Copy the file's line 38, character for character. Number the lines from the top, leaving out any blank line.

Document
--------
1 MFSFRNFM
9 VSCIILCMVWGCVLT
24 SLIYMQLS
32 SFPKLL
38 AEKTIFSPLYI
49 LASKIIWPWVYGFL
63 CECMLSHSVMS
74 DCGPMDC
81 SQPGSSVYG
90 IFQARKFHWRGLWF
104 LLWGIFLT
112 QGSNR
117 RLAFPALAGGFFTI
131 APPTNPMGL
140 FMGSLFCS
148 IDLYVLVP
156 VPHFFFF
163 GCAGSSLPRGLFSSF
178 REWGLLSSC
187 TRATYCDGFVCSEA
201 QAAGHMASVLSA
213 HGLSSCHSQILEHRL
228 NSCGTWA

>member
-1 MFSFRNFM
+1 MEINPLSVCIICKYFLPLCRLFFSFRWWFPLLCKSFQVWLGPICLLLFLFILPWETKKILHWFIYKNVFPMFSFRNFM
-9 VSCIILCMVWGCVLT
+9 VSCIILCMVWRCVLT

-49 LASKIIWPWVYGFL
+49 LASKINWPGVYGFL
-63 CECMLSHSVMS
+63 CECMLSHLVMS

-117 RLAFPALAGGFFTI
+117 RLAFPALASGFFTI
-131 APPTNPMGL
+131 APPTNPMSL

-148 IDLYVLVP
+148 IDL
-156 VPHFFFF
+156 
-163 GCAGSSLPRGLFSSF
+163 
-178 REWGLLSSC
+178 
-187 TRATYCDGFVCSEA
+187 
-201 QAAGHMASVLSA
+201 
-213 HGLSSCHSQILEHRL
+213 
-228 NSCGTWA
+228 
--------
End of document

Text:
+148 IDL